One of the first questions to ask yourself is what does your BRAND stand for?
It can be anything but it has to be something if you want to make an impact and expect to get a return on your investment in developing it. If you don’t stand for something, you’ll fall for anything.
Don’t worry about a name for your brand just yet. Instead, focus only on words that describe what your brand stands for.
Write down all the nouns and adjectives you can think of that apply to it or that you want to exist in the minds of your customers when they get involved with you and what you are selling.
Here are some additional questions to refine your thinking:
How do you want your customers to see themselves?
How do you want them to see you?
What is the response or reaction you hope for?
How do you want your customers to describe you to others?
To help you in compiling your list, think of a few words that immediately come to your mind, then look them up in a thesaurus and explore the many related options presented.
Once you’ve built your list, examine the words you’ve written down looking for the patterns and themes represented. When you’re done, you should have addressed every single fact, feature, benefit and result you can think of relating to your product or business.
Finally, look at what you offer prospective customers that your competitors do not – this difference is your “value add”. Promoting the hell out of it is how you get sales.
Once you know what you stand for, and what response you want to create in the customer’s mind, you must connect with them if you want to make it happen! Don’t underestimate the relationship between technology trends and building your brand when it comes to creating emotional connection.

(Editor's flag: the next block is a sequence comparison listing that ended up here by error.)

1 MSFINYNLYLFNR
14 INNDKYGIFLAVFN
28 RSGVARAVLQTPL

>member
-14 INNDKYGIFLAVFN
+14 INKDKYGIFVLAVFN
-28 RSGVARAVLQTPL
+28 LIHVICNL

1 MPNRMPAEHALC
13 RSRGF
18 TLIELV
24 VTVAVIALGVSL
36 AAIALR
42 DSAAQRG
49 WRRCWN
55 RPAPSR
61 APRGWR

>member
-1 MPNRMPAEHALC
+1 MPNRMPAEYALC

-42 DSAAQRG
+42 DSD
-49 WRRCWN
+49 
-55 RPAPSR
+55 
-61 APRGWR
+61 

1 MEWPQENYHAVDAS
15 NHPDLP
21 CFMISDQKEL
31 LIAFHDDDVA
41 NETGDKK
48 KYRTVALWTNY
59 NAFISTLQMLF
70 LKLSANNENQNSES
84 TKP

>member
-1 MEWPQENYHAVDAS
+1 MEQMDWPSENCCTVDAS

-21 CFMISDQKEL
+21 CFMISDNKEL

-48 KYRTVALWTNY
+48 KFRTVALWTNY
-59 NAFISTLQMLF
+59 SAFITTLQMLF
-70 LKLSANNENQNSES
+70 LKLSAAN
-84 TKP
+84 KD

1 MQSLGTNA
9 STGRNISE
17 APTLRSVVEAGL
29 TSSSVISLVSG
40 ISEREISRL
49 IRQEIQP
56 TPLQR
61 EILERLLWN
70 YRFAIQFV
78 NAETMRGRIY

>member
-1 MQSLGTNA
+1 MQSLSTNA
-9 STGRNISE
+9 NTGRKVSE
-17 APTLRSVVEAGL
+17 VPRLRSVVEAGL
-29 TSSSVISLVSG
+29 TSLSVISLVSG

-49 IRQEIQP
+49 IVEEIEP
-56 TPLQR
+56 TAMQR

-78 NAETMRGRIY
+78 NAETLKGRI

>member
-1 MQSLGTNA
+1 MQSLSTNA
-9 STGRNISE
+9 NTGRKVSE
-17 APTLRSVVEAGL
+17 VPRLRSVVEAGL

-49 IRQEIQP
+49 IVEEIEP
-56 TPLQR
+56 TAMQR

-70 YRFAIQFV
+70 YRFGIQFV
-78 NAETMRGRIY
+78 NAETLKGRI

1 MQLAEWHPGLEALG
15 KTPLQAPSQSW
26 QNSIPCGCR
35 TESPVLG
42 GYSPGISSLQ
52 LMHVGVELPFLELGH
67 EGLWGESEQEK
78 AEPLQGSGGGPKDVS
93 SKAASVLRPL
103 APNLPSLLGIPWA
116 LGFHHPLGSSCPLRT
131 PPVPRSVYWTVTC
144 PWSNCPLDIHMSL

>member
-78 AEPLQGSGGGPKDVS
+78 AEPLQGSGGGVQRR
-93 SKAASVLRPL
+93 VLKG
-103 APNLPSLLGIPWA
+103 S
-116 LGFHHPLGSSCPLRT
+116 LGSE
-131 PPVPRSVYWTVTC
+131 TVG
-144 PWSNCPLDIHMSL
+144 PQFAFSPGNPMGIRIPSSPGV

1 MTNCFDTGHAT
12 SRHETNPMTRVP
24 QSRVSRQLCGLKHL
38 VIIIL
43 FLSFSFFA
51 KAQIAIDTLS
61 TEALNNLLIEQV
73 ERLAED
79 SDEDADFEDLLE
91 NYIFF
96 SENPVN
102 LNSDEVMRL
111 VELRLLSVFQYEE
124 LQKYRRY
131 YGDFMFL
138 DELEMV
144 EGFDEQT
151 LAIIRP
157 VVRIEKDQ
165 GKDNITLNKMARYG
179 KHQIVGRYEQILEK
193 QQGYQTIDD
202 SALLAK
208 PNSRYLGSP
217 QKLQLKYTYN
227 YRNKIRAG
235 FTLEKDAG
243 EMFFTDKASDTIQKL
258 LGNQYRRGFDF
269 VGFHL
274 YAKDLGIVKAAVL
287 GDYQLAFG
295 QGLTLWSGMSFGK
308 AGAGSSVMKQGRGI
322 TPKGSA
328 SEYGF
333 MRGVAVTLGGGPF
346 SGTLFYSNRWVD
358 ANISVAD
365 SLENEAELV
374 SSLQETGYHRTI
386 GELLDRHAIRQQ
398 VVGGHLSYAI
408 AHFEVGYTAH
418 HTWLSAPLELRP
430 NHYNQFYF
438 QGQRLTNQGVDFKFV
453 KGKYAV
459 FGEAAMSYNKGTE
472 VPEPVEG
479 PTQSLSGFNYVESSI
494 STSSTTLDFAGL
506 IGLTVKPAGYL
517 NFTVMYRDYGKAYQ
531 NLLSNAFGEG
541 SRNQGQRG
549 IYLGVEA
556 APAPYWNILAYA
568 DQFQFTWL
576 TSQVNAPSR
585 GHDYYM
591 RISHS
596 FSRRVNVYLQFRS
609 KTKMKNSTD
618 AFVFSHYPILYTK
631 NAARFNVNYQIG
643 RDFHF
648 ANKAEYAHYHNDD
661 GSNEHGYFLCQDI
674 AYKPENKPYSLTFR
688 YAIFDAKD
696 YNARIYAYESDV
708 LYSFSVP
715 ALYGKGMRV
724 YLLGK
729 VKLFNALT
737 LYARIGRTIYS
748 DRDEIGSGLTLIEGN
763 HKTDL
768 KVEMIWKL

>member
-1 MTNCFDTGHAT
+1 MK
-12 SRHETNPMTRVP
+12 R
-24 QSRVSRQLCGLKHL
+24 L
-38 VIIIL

Thanks to the internet, you must compete for a customer’s attention successfully in many different playgrounds: social networks like Facebook, Twitter, LinkedIn, Pinterest and YouTube, search engines like Google, Bing and Yahoo, not to mention a variety of mobile devices. The list has grown exponentially in recent years and is expanding daily.
You now have more ways than ever to create high involvement situations with the people you want to reach out and touch in a meaningful way that converts to more sales for you. It also means you do need to be careful in how you go about it. You must be mindful and respectful of your various audiences and their expectations; there are noteworthy differences and rules for each playground.
Marketing is not about what you are selling, it’s about what people are buying.
And they are not going to buy anything from you until you have established an emotional connection, earned their trust, and built a relationship with them. Your brand is the promise you make, expressed in emotional shorthand.
Spend as much time as necessary to clearly answer these key questions. Choose your listed words carefully — you’ll be communicating them to your target customers with every brand-related decision you make.
More next time. Until then, remember to LOVE YOUR WORK, whatever it may be.
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